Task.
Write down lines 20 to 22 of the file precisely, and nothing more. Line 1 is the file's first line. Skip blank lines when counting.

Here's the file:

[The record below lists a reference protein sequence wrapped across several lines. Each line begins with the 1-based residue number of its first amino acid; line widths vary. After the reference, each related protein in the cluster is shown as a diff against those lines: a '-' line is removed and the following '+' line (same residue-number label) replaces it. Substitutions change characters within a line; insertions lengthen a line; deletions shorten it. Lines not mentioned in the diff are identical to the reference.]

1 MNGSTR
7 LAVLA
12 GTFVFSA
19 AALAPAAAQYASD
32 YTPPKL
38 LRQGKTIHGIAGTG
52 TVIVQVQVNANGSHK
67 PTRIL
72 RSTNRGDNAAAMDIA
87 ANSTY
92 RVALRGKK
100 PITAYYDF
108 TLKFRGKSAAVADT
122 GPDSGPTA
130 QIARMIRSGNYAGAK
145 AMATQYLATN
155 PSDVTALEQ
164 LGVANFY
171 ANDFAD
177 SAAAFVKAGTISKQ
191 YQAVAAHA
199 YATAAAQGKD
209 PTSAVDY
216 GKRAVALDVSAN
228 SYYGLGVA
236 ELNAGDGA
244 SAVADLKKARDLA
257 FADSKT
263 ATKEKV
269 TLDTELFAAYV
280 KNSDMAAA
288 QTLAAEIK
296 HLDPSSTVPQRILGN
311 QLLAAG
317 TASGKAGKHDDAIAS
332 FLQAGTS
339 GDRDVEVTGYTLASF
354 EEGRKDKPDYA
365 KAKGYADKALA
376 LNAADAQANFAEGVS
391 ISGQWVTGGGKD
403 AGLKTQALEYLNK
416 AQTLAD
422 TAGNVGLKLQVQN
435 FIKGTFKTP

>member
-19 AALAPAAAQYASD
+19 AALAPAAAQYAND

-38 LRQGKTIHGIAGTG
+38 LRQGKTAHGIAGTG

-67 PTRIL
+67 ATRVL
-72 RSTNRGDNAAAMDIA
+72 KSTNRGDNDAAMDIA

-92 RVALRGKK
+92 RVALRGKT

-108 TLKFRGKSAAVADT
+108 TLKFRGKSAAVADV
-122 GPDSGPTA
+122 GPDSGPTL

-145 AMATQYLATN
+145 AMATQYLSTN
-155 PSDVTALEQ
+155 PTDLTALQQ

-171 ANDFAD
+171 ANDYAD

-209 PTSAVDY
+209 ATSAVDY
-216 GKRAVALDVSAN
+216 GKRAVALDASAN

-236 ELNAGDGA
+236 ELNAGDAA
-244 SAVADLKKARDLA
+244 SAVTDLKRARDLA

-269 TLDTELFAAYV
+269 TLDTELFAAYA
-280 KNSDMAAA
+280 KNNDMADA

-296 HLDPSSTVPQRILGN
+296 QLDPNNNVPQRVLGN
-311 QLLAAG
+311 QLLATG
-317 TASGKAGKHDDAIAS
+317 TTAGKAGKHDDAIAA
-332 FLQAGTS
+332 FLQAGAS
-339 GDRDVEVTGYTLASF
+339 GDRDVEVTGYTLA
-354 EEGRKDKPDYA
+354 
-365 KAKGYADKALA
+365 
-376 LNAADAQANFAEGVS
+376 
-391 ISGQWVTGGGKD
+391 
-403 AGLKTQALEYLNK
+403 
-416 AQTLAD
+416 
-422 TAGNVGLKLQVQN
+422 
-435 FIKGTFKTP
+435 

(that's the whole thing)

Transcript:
171 ANDFAD
177 SAAAFVKAGTISKQ
191 YQAVAAHA